Last week was a good week for Big Pharma. Wednesday’s passage in the Senate, 93 votes to 1, of a bill sponsored by Ted Kennedy has been heralded by some for strengthening the Food and Drug Administration. In fact, it only serves to tighten the drug companies’ grip on the FDA by allowing the industry to pay for the testing of its own products, setting up potentially huge conflicts of interest. At the same time, the Senate helped tighten the drug companies’ grip on the market, blocking the importation of low-cost drugs from Canada.
It is true that the legislation steps up regulations on advertising and gives the FDA more authority to scrutinize drug safety. It also sets up a surveillance scheme to follow adverse effects of drugs; in theory, this might signal some change in philosophy in the sense that the FDA will now look at a drug over its lifetime, not just in the years before it gets approval. But in practice, the FDA doesn’t have the money or the staff to be an effectively regulator. Instead of giving the agency the money to do its job, Kennedy’s legislation allows companies to underwrite the paychecks of the regulators after a drug goes to market—just as pharma “user fees” now pay for much of the regulation that goes on before a new drug is approved.
This legislation doesn’t even begin to get at what’s really going on in the drug business, where the big companies are well along with their program to turn doctors into veritable drug salespeople through an elaborate system of thinly disguised kickbacks. A brand new example comes courtesy of the New York Times, which reports on psychiatrists who have been prescribing an antipsychotic drug called Risperdal in teenagers—including many who were not suffering from psychosis, but entirely unrelated disorders such as eating disorders—while also receiving payments from the drug’s maker for speaking engagements.
Big Pharma spends $15.7 billion promoting drugs annually. Of that total, $4.8 billion goes to 100,000 drug reps who literally go door to door, doctor’s office to doctor’s office, giving away sample batches of pills, doling out gifts, arranging dinners and other entertainment, setting up seminars, offering free meals to hospital residents—making sure, along the way, to bring assortments of candy and cheeses for the nurses and office workers.
These reps are the grunts in the drug wars. Chosen for their good looks and friendly demeanor—drug companies have even been recruiting cheerleaders for the job — they get 4 weeks or so of training and a trunkful of samples before they hit the road in a new-model car leased and insured by the company. Their promotional budgets often run $50,000 or more per year; their average annual income for a drug rep is $81,700, including $62,400 in base salary and bonuses of $19,300. And that’s just the start; a successful drug rep can push on into selling medical devices—pacemarkers, knees, hips, stents—which are in many cases more profitable than drugs.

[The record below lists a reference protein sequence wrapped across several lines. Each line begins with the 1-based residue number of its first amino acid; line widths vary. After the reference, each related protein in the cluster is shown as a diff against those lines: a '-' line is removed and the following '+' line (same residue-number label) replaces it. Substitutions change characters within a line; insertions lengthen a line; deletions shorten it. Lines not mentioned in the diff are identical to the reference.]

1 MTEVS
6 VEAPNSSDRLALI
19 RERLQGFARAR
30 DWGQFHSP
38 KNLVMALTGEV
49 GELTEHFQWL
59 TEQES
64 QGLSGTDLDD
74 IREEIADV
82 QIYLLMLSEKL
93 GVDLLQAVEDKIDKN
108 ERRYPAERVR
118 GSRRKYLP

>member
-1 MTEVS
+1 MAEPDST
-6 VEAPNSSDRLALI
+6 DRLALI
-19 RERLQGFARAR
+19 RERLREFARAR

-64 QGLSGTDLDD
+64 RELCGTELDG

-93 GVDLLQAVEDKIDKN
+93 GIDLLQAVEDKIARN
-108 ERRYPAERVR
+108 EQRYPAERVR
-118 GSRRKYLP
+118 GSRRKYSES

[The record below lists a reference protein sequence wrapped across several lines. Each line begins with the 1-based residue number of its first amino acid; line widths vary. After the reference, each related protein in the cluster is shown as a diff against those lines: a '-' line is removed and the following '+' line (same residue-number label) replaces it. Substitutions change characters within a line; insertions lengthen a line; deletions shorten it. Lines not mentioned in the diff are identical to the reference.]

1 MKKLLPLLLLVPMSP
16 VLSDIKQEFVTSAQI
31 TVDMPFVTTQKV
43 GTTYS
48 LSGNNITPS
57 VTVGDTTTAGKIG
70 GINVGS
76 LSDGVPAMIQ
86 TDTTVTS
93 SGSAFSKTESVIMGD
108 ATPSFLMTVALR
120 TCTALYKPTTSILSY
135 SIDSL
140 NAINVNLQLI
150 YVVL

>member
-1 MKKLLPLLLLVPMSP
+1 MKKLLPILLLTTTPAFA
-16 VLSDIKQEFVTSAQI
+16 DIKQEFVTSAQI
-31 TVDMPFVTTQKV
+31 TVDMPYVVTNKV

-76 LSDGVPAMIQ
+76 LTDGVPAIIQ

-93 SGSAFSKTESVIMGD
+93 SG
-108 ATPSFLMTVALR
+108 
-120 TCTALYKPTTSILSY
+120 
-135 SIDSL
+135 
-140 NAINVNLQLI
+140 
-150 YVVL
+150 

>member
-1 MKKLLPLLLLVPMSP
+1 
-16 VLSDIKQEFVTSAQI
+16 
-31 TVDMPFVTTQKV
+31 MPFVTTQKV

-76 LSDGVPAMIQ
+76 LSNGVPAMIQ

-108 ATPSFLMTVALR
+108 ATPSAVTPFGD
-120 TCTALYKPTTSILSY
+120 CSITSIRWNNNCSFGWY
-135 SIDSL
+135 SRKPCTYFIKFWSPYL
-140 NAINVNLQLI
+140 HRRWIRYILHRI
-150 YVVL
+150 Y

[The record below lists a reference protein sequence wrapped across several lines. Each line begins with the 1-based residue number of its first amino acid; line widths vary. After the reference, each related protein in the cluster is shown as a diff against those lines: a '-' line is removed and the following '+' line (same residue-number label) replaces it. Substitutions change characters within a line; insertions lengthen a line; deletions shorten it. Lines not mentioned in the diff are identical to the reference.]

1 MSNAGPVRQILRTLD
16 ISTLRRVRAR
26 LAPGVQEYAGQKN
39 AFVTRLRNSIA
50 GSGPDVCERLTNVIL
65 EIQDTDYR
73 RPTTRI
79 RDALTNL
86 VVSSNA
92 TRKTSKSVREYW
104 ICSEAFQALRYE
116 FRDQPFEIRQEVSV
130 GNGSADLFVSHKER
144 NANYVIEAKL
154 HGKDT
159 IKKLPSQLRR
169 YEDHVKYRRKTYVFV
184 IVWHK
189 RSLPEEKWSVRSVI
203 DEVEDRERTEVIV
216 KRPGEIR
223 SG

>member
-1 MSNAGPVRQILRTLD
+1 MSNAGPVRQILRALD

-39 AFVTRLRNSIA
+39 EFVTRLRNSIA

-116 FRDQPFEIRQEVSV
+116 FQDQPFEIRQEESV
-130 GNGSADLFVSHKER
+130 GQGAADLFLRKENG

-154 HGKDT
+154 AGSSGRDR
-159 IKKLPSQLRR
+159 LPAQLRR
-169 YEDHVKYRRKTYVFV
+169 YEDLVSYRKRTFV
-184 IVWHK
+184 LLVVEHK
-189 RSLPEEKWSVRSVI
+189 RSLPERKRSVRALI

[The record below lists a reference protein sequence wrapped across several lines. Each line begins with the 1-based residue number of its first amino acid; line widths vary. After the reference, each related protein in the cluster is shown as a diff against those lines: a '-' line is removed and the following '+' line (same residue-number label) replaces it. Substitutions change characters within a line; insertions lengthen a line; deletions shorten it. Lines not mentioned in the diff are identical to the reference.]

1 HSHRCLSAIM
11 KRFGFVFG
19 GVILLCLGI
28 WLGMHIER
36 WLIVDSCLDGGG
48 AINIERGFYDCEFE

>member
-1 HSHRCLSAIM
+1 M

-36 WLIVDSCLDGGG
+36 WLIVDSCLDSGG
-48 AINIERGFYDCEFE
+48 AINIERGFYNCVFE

Wherever a rep goes, she leaves behind a trail of pens, note pads, and coffee mugs—innocuous souvenirs that nonetheless put a product’s name in front of a doctor every single day. More upmarket gifts include silk ties or golf bags, write Adriane Fugh-Berman of Georgetown University Medical Center (with whom I’ve occasionally collaborated on research projects), and Shahram Ahari, a former drug rep who is now at the University of California’s School of Pharmacy, in an article in the journal PLOS Medicine.
The article quotes Michael Oldani, a drug rep turned anthropologist, who says that, “The importance of developing loyalty through gifting cannot be overstated… The essence of pharmaceutical giving…is ‘bribes that aren’t considered bribes.'” Or, as Ahari notes, “During training I was told: ‘When you’re out to dinner with a doctor, the physician is eating with a friend. You are eating with a client.'”
Drug reps do more than push pills. They are also scouts keeping an eye out for “thought leaders”—doctors who are highly regarded by other physicians. These top docs are then courted to join a company’s speaking circuit.
Thought leaders can be especially important if a doctor expresses doubt about prescribing a certain medicine. Rather than badgering the doubting physician with articles and data, a drug rep may arrange a pleasant dinner for a group of doctors, including a thought leader known to prescribe the drug in question. Such casual get-togethers are also useful for passing along information about “off-label uses:” A drug sales rep can’t tell a doctor that, say, an antipsychotic drug also works in treating eating disorders, even though it’s not been tested or approved for that use. But another doctor can—there’s nothing illegal about prescribing a drug off-label, its manufacturer just can’t market it that way.
And in that manner, drug companies slip around FDA regulations, and will continue to do so—until and unless the agency is given back its teeth.